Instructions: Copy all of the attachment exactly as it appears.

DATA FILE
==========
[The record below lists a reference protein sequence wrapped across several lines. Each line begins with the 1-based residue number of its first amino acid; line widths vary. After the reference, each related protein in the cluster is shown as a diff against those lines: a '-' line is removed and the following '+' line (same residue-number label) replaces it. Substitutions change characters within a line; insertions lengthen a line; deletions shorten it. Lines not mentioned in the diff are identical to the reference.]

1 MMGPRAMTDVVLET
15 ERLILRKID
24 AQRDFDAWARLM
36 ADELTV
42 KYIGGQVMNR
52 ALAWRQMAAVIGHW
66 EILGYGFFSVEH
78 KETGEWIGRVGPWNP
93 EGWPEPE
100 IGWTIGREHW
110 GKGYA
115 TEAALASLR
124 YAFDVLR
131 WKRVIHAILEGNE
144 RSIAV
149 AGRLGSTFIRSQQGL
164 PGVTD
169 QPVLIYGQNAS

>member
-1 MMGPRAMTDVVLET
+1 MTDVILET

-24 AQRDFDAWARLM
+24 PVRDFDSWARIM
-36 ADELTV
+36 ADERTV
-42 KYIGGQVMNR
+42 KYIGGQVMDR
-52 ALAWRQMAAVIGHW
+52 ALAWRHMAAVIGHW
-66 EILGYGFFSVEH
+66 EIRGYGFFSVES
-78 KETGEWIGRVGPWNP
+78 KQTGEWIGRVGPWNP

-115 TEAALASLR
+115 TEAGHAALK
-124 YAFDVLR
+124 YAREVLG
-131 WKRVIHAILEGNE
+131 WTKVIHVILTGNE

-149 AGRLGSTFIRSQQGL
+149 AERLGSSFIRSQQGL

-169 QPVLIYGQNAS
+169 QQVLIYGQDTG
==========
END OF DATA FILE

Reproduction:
[The record below lists a reference protein sequence wrapped across several lines. Each line begins with the 1-based residue number of its first amino acid; line widths vary. After the reference, each related protein in the cluster is shown as a diff against those lines: a '-' line is removed and the following '+' line (same residue-number label) replaces it. Substitutions change characters within a line; insertions lengthen a line; deletions shorten it. Lines not mentioned in the diff are identical to the reference.]

1 MMGPRAMTDVVLET
15 ERLILRKID
24 AQRDFDAWARLM
36 ADELTV
42 KYIGGQVMNR
52 ALAWRQMAAVIGHW
66 EILGYGFFSVEH
78 KETGEWIGRVGPWNP
93 EGWPEPE
100 IGWTIGREHW
110 GKGYA
115 TEAALASLR
124 YAFDVLR
131 WKRVIHAILEGNE
144 RSIAV
149 AGRLGSTFIRSQQGL
164 PGVTD
169 QPVLIYGQNAS

>member
-1 MMGPRAMTDVVLET
+1 MTDVILET

-24 AQRDFDAWARLM
+24 PVRDFDSWARIM
-36 ADELTV
+36 ADERTV
-42 KYIGGQVMNR
+42 KYIGGQVMDR
-52 ALAWRQMAAVIGHW
+52 ALAWRHMAAVIGHW
-66 EILGYGFFSVEH
+66 EIRGYGFFSVES
-78 KETGEWIGRVGPWNP
+78 KQTGEWIGRVGPWNP

-115 TEAALASLR
+115 TEAGHAALK
-124 YAFDVLR
+124 YAREVLG
-131 WKRVIHAILEGNE
+131 WTKVIHVILTGNE

-149 AGRLGSTFIRSQQGL
+149 AERLGSSFIRSQQGL

-169 QPVLIYGQNAS
+169 QQVLIYGQDTG